The prostate gland is located in the midline at the junction of the urinary bladder and urinary passage in the penis. It is present only in men and is about 20 gms in weight at 20 yrs of age, but increases in size to about 50 gms by the age of 80 yrs. It surrounds the urinary passage on all sides just below the bladder and this part of the urinary passage is called prostatic urethra. The prostate gland is a chemical factory. It produces secretions which act as lubricants, produces chemicals which can increase or decrease blood pressure. It also produces a substance called prostacyclin which reduces blood clotting by stopping platelets from adhering to each other. As the prostate enlarges over the age, in about 20% of men, it can produce symptoms or obstruction. The incidence of obstruction rises with advancing age. The symptoms of prostatic enlargement are often referred as LUTS (men) or lower urinary tract symptoms. SymptomsUrgency or inability to hold urine for adequately long timePr…

Tuberculosis (TB)

Part I (Lung TB)Tuberculosis is a worldwide disease. It was equally found in the western developed world until a century back. Better treatment, hygiene, case detection, prevention has decreased the incidence in the developed world. It is a common cause of prolonged illness and fatalities in the 3rd world. HIV had caused spread and increase in no of TB patients which are now declining. It is caused by a bacteria (Mycobacterium) which grows better in tissues with high Oxygen levels. Since oxygen levels are high in the upper portion of lungs, the commonest form of TB involves upper lungs. It is spread by droplet infection. Droplets are small drops of body fluid sent out of the body during coughing and sneezing. The TB bacteria are present in the phlegm of patients and is spread in patients vicinity when they cough. Once it is inhaled by susceptible people, the infection may occur. Susceptible persons are ones with decreased or low immunity. These include young children, elderly patients…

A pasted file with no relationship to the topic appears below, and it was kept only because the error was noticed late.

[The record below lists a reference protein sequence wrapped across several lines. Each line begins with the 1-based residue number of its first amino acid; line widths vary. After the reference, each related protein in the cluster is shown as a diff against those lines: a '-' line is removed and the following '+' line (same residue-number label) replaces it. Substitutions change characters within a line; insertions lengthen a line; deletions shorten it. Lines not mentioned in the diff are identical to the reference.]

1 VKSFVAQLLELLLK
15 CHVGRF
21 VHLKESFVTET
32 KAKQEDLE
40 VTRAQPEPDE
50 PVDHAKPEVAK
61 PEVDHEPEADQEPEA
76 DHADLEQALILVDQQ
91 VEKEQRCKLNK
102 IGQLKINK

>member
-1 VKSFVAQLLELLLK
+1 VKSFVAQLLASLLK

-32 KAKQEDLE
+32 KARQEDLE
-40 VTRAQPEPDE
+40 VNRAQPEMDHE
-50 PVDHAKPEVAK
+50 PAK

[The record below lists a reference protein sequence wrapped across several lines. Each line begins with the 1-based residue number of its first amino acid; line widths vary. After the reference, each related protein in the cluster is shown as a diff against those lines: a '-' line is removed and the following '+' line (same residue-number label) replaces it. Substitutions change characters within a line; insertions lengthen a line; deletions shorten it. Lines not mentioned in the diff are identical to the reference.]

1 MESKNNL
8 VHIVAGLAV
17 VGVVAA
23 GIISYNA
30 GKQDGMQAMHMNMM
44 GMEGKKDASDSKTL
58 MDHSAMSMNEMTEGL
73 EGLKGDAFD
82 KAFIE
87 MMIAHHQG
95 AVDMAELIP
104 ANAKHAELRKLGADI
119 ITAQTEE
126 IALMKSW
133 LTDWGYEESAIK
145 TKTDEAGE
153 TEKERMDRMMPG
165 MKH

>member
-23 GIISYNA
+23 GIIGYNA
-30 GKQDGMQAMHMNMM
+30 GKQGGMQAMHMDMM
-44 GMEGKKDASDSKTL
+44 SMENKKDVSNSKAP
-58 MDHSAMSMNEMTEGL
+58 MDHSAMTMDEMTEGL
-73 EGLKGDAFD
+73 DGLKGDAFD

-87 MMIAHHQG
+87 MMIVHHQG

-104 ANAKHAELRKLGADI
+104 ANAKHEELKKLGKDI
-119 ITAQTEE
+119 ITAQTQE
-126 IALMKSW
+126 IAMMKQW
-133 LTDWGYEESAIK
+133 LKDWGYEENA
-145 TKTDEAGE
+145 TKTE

Our Kidneys

Our KidneysCommon QuestionsAre both my kidneys affected? Ans:  Most diseases involve both kidney diseases simultaneously. Exceptions are obstructions in one kidney or ureter, the tumor of one kidney, injury to one kidney or ureter, infections confined to one kidney etc. However, some people may be born with only one kidney! Have both my kidneys failed? Ans:      If the urea and creatinine are high, it means both kidneys are functioning less. If one kidney function is normal, urea and creatinine are usually not elevated. Will the kidney function recover with dialysis? Ans:     Dialysis does not improve kidney function. It is a substitute for some of the kidney functions. In acute kidney injuries, dialysis may buy time and allow the kidneys to start functioning again. In Chronic kidney disease, unless there are some reversible elements, the kidney function will not only not recover but the residual function will also decrease with time. Do kidney donors lead a normal life? Can they do heav…

Stone Disease of the Kidneys

Stone Disease of the KidneysStone formation in the kidneys is a common disease. About 1 in 8 men and 1 in 20 women suffer from the symptomatic stone disease. Stone formation without symptoms is even more common. About ¾ of the stones contain calcium and 10% have uric acid. Rest are due to combinations and rare diseases. Calcium Stones These contain calcium oxalate or calcium phosphate. Former is more common. The risk factors for stone formation are In Urine  Low volume, High calcium in urine, High acid concentration and Low citrate levels. In Diet Water and fluid intake is low, fruits are seldom eaten, food has high oxalate level or if calcium content of the diet is on the lower side. Other diseases with high risk for stone formation are overweight, gout, diabetes, recurrent urinary tract infection etc. Bariatric surgery is a very significant risk factor. If kidneys have certain diseases like the inability to excrete acid, a stone formation may occur. Symptoms: Stones if they are on the …